One way would be to compare the effects of the most extreme and eccentric forms of paleo with the best that current dietetic science has to offer.

I would argue that that sort of paleo could be difficult to maintain over time mainly due to social pressures. But in every other respect - in terms of health metrics - it would be, in my opinion, superior.

If my opinion is correct it means that the best man-devised intervention (unnatural) is still inferior to paleo (natural).

Until we have an exquisitely detailed understanding of the interaction between food, physiology, biochemistry and genetics following a diet of what the human genome adapted to over many ten's of thousands of years remains the best option.

Having said that, it does not mean that we cannot improve paleo through increased understanding of relevant science, and there is no doubt we will improve it, however the core template of the diet will be one that is in alignment with paleolithic adaptations for so long as they are genetically valid in modern individuals.

Paleo can be considered as a natural vs unnatural argument, but for reasons that are entirely scientific natural is indeed superior to unnatural and paleo is not a big fat lie.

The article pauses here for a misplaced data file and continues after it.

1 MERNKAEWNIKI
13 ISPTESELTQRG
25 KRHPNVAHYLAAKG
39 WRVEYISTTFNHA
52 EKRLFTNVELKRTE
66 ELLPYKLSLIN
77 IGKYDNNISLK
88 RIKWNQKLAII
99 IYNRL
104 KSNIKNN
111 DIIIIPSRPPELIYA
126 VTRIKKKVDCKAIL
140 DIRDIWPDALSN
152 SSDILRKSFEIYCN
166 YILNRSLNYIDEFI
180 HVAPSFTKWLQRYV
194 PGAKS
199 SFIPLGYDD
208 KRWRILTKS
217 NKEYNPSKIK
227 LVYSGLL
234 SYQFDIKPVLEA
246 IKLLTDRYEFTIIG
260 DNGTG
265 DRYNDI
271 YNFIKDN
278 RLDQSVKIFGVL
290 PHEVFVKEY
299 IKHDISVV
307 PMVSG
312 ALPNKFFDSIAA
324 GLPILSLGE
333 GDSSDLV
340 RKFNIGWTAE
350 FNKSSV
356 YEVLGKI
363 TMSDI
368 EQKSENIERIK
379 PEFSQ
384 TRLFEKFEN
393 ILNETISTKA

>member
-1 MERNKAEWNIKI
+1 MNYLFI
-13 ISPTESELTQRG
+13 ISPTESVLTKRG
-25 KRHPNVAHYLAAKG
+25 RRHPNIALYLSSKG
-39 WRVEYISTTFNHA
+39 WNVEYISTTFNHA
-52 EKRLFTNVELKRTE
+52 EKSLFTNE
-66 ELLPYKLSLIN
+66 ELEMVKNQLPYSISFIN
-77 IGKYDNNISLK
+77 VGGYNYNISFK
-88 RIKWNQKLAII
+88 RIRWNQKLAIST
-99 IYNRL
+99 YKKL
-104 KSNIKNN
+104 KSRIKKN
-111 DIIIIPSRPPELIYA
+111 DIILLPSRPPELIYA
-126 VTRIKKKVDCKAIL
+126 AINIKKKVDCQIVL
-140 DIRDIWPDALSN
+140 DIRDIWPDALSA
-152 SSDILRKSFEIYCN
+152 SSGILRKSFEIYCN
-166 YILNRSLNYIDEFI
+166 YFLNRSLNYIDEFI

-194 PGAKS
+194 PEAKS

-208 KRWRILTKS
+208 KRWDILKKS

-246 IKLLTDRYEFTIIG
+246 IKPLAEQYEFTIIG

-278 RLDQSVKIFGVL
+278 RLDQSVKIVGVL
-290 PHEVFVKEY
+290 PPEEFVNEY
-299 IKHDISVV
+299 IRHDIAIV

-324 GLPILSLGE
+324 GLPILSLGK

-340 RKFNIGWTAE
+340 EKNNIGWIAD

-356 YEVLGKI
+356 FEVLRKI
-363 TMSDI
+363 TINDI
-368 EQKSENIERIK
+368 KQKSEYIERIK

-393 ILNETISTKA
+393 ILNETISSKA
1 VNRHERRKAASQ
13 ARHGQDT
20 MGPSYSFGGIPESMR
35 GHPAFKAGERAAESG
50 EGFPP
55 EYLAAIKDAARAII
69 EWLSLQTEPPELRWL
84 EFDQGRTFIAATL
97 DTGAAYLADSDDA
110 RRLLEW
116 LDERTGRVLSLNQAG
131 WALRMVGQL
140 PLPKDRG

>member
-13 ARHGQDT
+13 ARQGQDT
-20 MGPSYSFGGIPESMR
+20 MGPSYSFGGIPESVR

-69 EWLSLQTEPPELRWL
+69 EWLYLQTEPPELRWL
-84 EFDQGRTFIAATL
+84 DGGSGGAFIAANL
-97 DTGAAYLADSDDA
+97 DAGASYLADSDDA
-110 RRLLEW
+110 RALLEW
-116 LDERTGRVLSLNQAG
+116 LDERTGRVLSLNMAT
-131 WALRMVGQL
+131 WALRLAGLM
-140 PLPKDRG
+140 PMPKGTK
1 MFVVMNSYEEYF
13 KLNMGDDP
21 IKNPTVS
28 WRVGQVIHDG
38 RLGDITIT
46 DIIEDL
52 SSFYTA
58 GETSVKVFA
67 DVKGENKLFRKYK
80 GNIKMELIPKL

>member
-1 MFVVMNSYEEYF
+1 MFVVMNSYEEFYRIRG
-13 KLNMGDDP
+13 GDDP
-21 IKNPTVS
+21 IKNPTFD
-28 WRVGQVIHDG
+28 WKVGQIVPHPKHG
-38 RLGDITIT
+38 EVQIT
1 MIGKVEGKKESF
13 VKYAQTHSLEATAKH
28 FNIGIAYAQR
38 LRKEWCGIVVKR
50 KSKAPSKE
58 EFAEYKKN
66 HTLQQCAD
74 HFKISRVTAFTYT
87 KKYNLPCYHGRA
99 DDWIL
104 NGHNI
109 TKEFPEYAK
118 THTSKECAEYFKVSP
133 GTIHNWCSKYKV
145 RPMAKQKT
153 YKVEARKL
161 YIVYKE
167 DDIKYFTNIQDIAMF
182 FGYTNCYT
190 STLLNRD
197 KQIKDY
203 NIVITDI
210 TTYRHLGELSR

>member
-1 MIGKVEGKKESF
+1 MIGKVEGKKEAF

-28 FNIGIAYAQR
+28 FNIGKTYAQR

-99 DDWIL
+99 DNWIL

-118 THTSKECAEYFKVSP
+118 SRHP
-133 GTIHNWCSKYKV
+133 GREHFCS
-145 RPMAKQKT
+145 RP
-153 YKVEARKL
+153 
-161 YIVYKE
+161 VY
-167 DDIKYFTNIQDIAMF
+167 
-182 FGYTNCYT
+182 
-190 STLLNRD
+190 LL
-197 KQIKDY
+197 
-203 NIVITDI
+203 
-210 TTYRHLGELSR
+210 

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807 · July 21, 2012 at 01:59 AM

who really cares if it's working for 90% of us! N=1, remember?

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0 · April 11, 2014 at 03:41 AM

paleo is like a cat in a sac. It can't be that all people eat the same. However I believe the real purpose behind, is to get rid of some people on earth since there isn't enough place for everybody. Some will have to die sooner.

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807 · July 21, 2012 at 01:58 AM

"CLOSE THIS THREAD!" - said in a "Ronald Reagan" sort of voice!

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2176 · July 21, 2012 at 01:01 AM

no one is advocating an appeal to nature on behalf of paleo. biological fact is not a comparitive of "natural" but not encompassing all of nature. such as grains, which occur in nature.